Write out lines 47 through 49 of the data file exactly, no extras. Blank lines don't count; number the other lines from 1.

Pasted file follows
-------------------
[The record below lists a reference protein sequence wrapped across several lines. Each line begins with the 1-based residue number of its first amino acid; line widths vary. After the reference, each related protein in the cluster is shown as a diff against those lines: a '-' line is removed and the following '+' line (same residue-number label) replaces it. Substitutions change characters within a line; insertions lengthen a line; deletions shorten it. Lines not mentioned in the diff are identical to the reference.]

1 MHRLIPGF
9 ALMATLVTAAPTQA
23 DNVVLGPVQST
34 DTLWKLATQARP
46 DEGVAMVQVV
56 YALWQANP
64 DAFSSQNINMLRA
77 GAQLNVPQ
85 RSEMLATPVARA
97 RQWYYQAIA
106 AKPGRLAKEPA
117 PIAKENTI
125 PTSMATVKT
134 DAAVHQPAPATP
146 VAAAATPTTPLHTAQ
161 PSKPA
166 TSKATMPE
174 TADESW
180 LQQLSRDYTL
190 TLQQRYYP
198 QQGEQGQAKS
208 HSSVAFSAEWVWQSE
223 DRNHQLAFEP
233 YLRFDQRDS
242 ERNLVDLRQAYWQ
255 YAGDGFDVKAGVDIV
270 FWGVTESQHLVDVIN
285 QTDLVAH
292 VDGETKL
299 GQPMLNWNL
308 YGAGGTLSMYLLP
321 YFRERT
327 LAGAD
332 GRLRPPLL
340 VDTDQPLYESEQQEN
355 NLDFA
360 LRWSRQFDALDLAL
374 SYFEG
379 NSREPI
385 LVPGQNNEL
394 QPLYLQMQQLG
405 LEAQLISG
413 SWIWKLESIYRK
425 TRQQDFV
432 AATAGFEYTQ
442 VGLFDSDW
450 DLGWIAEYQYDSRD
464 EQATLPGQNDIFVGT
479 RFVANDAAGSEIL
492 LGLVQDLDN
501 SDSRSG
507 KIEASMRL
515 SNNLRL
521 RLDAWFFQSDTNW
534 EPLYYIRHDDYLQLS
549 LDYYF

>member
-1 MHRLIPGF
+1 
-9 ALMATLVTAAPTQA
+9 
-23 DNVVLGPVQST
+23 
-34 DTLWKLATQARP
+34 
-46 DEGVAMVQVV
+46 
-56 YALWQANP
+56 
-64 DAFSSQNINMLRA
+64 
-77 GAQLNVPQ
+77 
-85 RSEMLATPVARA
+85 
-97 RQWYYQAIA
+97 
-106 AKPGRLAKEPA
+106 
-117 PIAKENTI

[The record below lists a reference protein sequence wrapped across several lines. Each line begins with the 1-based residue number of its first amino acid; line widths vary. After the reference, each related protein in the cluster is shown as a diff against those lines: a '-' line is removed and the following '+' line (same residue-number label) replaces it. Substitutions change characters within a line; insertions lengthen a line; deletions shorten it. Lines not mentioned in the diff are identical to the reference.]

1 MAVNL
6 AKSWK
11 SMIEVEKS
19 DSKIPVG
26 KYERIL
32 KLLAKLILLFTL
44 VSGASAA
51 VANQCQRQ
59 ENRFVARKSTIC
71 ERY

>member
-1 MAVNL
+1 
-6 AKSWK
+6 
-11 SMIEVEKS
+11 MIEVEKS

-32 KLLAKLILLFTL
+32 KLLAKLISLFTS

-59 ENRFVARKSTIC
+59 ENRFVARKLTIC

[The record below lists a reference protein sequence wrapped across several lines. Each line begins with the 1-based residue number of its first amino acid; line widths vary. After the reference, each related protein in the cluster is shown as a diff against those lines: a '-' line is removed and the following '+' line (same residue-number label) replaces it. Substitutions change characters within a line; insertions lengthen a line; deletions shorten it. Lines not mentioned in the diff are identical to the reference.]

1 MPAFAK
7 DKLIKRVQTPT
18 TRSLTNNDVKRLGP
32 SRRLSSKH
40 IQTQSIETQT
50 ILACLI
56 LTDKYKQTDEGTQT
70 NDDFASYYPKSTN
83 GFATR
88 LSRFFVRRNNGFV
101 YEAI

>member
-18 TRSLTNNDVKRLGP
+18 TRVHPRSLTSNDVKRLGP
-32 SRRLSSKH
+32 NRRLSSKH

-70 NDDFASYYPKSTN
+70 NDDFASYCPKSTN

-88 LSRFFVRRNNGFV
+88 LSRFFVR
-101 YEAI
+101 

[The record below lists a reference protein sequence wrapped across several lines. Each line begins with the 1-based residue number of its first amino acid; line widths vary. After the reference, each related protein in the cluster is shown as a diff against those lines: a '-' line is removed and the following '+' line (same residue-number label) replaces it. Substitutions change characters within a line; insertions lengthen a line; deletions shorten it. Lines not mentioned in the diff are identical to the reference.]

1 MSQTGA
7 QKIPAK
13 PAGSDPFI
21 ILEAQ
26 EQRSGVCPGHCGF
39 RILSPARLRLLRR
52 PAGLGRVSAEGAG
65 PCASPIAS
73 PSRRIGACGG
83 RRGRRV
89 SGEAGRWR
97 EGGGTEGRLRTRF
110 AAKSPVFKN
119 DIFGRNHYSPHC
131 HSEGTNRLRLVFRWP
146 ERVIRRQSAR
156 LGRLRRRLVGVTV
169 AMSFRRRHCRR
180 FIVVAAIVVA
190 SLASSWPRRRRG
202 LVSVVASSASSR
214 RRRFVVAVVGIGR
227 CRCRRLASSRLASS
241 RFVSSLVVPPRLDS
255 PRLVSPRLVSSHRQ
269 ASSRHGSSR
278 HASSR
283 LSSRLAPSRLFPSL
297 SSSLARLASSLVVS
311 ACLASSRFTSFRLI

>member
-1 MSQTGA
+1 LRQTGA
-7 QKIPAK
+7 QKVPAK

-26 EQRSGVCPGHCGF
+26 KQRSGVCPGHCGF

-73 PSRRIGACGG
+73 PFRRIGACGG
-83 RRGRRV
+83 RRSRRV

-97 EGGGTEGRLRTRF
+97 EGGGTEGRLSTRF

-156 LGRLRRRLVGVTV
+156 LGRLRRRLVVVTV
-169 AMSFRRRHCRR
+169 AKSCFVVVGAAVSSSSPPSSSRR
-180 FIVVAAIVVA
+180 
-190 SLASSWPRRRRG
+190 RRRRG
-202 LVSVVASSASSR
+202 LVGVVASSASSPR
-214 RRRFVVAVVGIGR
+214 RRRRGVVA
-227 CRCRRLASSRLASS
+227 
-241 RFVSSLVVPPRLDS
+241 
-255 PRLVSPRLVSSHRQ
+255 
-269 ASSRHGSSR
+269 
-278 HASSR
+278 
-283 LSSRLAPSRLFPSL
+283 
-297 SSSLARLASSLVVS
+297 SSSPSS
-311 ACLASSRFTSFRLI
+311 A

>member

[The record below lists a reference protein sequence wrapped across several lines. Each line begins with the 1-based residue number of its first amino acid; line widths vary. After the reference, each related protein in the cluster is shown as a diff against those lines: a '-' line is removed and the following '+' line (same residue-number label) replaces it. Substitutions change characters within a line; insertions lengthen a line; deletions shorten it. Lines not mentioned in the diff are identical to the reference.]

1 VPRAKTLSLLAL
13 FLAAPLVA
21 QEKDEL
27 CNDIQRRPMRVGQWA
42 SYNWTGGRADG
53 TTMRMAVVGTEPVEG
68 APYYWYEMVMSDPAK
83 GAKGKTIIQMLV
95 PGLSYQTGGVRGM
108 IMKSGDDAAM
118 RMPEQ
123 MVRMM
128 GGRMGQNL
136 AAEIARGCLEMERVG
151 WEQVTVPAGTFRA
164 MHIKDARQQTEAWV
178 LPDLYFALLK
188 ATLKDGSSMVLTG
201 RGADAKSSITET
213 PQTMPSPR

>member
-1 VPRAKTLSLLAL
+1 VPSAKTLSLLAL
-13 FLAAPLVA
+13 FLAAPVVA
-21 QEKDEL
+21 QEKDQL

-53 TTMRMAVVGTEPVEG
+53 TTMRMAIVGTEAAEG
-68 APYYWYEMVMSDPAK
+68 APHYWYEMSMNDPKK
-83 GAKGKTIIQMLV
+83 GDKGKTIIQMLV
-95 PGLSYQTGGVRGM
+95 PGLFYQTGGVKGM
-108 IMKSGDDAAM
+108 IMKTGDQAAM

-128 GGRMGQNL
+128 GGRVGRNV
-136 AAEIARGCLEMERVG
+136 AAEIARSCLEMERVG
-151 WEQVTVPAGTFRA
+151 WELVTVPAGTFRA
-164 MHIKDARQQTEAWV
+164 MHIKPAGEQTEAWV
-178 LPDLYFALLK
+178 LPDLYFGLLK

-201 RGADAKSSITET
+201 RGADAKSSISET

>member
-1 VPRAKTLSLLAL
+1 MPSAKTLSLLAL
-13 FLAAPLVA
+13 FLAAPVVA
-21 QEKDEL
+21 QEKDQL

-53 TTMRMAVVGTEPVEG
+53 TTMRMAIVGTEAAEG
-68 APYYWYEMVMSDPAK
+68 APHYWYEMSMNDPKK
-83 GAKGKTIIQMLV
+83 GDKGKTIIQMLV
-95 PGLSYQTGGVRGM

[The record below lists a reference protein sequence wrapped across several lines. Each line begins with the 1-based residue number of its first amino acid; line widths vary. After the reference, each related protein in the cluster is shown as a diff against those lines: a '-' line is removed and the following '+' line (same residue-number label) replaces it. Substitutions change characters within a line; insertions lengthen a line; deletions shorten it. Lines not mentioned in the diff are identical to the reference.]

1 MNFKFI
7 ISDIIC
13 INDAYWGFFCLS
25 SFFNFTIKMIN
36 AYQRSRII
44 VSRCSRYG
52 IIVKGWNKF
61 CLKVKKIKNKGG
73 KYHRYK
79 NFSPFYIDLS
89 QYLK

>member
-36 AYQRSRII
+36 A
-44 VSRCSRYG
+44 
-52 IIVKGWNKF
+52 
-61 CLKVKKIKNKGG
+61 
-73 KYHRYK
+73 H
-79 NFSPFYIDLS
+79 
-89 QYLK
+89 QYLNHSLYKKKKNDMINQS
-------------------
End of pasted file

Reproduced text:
442 VGLFDSDW
450 DLGWIAEYQYDSRD
464 EQATLPGQNDIFVGT